The Real Birth of Westerns

Boggs_Marlene-Dietrich_s-role-in-Destry-Rides-Again_blazing-saddlesNo doubt about it. Western movies were reborn in 1939, catapulting the genre into big-time Hollywood that lasted some 60 years. Stagecoach, Destry Rides Again, Jesse James, Dodge City are considered classics. But watch them again, and you will see something else these movies have in common.

They stink.

All right, maybe stink is a bit harsh. But these movies aren’t Red River, The Naked Spur or The Wild Bunch. Heck, they’re not even Station West, Silver Lode or Chisum.

Stagecoach? Sure, the film made John Wayne a star and won two Academy Awards. It even got director John Ford an Oscar nomination—despite the fact that you can spot truck tracks in some scenes and, even worse, the shadow of the camera and operator when the stagecoach crosses the river. Besides, the only performance Andy Devine ever gave that didn’t annoy me came in 1932’s Law and Order, when his character was hanged fairly quickly.

Destry Rides Again? It’s charming, but, honestly, are we supposed to buy Marlene Dietrich, with her harsh German accent,
as a saloon tart named Frenchy? I’m a huge fan of James Stewart, but I prefer him when he’s trying to break Dan Duryea’s face in Winchester ’73, not carving napkin rings.

Dodge City? Errol Flynn would grow to hate Westerns (he did make a really good one, though nobody went to see Rocky Mountain in 1950). Maybe Dodge City isn’t as insipid as The Oklahoma Kid (another idiotic Warner Bros. release from 1939, putting Hollywood’s great gangsters, Jimmy Cagney and Humphrey Bogart, in cowboy duds), but it’s hokey. And boring. And the shoot-out finale is lame.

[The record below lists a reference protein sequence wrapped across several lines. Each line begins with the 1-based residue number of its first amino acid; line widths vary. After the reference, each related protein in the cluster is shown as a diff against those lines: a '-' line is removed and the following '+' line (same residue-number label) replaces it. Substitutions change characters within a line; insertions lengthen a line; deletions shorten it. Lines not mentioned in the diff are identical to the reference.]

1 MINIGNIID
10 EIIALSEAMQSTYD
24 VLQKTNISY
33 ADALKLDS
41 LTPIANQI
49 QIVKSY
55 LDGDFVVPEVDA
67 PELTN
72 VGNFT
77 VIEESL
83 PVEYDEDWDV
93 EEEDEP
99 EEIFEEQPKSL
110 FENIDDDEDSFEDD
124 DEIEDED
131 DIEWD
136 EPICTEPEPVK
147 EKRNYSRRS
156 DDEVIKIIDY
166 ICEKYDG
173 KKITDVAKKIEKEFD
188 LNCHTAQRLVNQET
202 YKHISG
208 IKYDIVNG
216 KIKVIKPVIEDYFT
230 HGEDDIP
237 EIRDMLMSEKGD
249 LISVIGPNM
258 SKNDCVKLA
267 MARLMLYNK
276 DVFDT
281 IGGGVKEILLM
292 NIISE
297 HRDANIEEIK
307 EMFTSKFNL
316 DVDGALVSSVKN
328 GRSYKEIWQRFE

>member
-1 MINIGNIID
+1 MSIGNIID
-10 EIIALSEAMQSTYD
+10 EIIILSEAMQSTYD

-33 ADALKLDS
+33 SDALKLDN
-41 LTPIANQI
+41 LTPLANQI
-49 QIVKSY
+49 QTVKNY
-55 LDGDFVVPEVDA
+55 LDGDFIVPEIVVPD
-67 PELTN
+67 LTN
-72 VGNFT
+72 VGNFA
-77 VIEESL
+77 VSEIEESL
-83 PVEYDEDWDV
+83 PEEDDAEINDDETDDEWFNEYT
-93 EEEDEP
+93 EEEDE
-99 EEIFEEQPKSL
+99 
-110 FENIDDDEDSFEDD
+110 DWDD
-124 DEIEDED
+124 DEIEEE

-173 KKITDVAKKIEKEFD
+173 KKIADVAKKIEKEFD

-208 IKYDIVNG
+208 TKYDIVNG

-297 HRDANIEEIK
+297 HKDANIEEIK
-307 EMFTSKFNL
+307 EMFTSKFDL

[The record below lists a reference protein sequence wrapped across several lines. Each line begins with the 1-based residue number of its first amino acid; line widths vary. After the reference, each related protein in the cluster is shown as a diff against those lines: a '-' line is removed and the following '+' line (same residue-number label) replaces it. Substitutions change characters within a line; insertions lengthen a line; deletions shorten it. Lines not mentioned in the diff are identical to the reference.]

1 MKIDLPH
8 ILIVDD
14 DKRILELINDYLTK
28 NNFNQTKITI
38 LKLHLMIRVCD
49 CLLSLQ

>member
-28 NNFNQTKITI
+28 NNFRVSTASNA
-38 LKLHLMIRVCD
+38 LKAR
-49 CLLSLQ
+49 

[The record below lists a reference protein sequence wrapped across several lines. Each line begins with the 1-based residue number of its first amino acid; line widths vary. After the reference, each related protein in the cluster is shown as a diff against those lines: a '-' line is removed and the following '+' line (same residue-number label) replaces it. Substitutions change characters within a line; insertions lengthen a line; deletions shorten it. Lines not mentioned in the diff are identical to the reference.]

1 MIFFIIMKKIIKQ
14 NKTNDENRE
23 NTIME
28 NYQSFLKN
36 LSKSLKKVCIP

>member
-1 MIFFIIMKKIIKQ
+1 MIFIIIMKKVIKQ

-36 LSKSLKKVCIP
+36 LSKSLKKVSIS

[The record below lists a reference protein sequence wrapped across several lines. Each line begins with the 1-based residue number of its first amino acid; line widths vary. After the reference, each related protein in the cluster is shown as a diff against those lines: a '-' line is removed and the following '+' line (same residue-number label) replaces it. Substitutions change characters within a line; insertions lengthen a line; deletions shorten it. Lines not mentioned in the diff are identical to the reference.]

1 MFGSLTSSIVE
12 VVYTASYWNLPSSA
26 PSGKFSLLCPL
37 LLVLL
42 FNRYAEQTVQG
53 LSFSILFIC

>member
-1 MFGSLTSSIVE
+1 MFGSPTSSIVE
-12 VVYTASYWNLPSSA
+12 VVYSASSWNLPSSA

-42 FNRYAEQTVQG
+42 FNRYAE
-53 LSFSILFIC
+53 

Jesse James? Fans of the Younger boys were likely irritated that Cole, Bob, John and Jim didn’t show up in this melodramatic waste of celluloid and Randolph Scott. The Youngers got even, though, because Jesse and Frank don’t appear in 1949’s The Younger Brothers. Jesse’s granddaughter, Jo Frances James, said, “About the only connection [Jesse James] had with fact was that there once was a man named James, and he did ride a horse.”

Union Pacific? I’ll buy Barbara Stanwyck as an Irish gal about as quickly as I’ll accept Dietrich as Frenchy. Cecil B. DeMille is the
most overrated director this side of King Vidor, and here’s another
climactic gunfight that is dull. With the exception of a few Westerns, Joel
McCrea is much more interesting in non-Westerns, like 1940’s Foreign Correspondent, 1942’s Sullivan’s Travels and 1943’s The More the Merrier.

Even B-power Republic Pictures tried an A-list film in ’39. But about the only thing Man of Conquest, starring Richard Dix as Sam Houston, got the studio was a lawsuit from Marquis James, who accused the studio of plagiarizing his Pulitzer Prize-winning biography The Raven, which isn’t as monotonous as Man of Conquest.

The Westerns of 1939 were caught between silly B-programmers and Hollywood’s serious A-list films, like Mr. Smith Goes to Washington, Of Mice and Men and The Wizard of Oz. Seriously, where did Flynn get that hat in Dodge City? And Tom Tyler in Stagecoach looks like he just came off a shoot at Monogram Pictures.

Not until after WWII did Hollywood really discover what the Western—and the West—was all about. That’s why I’d rather watch My Darling Clementine, Westward the Women, Rawhide, No Name on the Bullet or Devil’s Doorway.

As far as 1939 Westerns are concerned, heck, give me Harlem Rides the Range or Henry Goes to Arizona. Then again,  you may not agree with me; I think Gone with the Wind stinks too.

Johnny D. Boggs does like some pre-Code Westerns like Hell’s Heroes and Cimarron (the Richard Dix version) and silents like Hell’s Hinges, Three Bad Men and The Wind.


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